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Japan launches net into space to help with orbital debris

Nearly 60 years after the USSR launched Sputnik I -- and more than 4,900 space launches later -- a number of objects now circle the Earth. Scientists track nearly 20,000 pieces of space debris that are said to be larger than a softball, but it is estimated that close to 500,000 pieces of untrackable debris -- perhaps millions of the smallest size -- exist in orbit as well. If a single, marble-sized piece of orbital debris were to hit a functional, orbiting spacecraft -- as seen in the movie, "Gravity" -- the results would be catastrophic.

In a move that seems to be straight out of a science fiction movie, Japan launched a magnetic net on Friday that is meant to act as a trash bag for the pieces of space debris hurtling around the planet. In theory, scientists say that the electrified net will slow down the debris and -- when it starts to fall towards Earth -- burn up in the atmosphere, the Guardian reports.

The net, dubbed the Space Tethered Autonomous Robotic Satelite-2 by its Japanese creators, was launched along with a powerful new satellite, developed jointly by the United States and Japan, to help with extreme weather predicting.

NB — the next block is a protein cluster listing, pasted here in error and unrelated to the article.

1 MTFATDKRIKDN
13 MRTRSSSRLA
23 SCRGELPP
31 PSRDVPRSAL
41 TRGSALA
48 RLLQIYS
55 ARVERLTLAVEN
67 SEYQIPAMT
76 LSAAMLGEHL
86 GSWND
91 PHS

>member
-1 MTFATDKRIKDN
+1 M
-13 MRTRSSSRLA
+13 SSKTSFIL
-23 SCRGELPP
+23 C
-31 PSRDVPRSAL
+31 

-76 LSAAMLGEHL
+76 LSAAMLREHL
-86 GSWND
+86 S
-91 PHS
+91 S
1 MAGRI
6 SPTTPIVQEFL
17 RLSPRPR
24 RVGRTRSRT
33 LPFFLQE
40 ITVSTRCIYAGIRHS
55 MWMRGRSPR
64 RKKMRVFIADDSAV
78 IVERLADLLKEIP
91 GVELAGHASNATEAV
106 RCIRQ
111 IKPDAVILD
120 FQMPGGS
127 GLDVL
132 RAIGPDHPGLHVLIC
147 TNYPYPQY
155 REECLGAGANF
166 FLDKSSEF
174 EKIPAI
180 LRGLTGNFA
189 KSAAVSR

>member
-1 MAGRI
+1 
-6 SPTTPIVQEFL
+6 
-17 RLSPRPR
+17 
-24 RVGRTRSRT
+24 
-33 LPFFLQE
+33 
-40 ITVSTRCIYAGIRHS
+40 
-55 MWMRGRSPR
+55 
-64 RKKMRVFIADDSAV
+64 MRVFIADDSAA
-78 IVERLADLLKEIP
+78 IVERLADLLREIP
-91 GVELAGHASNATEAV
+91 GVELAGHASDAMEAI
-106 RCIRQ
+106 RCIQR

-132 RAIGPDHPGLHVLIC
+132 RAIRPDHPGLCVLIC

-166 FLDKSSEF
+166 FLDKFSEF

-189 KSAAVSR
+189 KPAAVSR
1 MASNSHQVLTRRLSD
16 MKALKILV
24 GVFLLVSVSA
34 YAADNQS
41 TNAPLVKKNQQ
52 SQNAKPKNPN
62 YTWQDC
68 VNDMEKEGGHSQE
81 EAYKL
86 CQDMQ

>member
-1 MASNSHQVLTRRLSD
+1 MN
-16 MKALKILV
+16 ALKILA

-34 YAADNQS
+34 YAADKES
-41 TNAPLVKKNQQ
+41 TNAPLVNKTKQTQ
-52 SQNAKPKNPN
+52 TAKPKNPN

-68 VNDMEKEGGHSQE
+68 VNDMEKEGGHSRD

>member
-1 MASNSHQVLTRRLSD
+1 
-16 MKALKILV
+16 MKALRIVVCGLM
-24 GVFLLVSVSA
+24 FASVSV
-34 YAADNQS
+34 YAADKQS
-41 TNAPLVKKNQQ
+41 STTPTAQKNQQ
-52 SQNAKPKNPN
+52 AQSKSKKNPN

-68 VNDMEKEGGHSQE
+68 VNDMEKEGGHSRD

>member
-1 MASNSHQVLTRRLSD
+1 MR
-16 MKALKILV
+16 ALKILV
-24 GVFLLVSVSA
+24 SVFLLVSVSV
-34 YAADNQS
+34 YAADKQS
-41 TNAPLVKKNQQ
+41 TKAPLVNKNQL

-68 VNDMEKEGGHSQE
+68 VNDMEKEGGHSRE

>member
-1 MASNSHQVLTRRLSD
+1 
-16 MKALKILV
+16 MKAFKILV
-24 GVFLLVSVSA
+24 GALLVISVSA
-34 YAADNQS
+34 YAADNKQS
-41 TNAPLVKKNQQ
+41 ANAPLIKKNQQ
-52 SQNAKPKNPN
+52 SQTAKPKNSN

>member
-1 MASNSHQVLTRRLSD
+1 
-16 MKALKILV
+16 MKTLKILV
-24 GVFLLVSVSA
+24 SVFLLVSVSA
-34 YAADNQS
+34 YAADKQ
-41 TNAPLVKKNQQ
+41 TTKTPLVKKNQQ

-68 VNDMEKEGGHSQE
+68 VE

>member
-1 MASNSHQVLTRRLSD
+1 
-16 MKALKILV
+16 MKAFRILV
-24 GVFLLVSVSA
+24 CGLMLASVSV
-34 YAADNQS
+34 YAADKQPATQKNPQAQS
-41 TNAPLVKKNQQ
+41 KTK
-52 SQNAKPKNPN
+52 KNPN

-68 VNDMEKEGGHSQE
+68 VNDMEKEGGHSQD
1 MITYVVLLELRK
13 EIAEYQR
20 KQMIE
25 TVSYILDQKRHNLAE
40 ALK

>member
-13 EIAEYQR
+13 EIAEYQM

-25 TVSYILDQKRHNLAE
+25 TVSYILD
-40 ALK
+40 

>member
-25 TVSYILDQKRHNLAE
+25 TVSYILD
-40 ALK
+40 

More and more orbital debris have been added in recent years, so scientists have been searching for an answer to an international problem that, if left unsolved, could strand future attempts of space explorations on Earth. In 2007, Chinese officials used a ground-based missile to destroy one of its aging satellites, adding nearly 3,000 pieces of space debris, according to NASA. Two years later, two communication satellites -- one Russian and the other, American -- collided, adding more than 2,000 pieces of space debris.

After five years of experimenting, researchers at Kanagawa University and the Japan Aerospace Exploration Agency created a 1,000-foot tether, made up of ultra-thin wires of stainless steel and aluminum. Not the first time a space agency tried to clean up space junk, NASA explored the possibility of creating a so-called "laser broom" that would sweep the debris out of Earth's orbit. A weak laser would vaporize a small portion of orbital debris, resulting in a puff of vapor that would slow down the debris, burning up as it entered the atmosphere.

However, Friday's launch may not be the solution to the space debris problem everyone has been looking for. This trial run is meant to see if the net can unfurl correctly and generate electricity, but no debris will be harnessed.

Scientists are hopeful that if all things go according to plan, future tests could include a demonstration and full deployment could begin in 2019.

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